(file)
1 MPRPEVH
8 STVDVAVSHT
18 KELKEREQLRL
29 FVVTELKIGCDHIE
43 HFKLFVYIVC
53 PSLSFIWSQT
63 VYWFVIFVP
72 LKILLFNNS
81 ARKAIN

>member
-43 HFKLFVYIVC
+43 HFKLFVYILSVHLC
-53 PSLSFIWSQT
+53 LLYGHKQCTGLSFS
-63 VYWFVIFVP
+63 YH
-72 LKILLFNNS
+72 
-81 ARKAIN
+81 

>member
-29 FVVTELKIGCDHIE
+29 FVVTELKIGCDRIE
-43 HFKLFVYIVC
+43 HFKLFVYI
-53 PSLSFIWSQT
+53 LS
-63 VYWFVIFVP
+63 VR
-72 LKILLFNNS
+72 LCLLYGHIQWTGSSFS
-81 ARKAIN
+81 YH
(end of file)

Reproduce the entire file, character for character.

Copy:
1 MPRPEVH
8 STVDVAVSHT
18 KELKEREQLRL
29 FVVTELKIGCDHIE
43 HFKLFVYIVC
53 PSLSFIWSQT
63 VYWFVIFVP
72 LKILLFNNS
81 ARKAIN

>member
-43 HFKLFVYIVC
+43 HFKLFVYILSVHLC
-53 PSLSFIWSQT
+53 LLYGHKQCTGLSFS
-63 VYWFVIFVP
+63 YH
-72 LKILLFNNS
+72 
-81 ARKAIN
+81 

>member
-29 FVVTELKIGCDHIE
+29 FVVTELKIGCDRIE
-43 HFKLFVYIVC
+43 HFKLFVYI
-53 PSLSFIWSQT
+53 LS
-63 VYWFVIFVP
+63 VR
-72 LKILLFNNS
+72 LCLLYGHIQWTGSSFS
-81 ARKAIN
+81 YH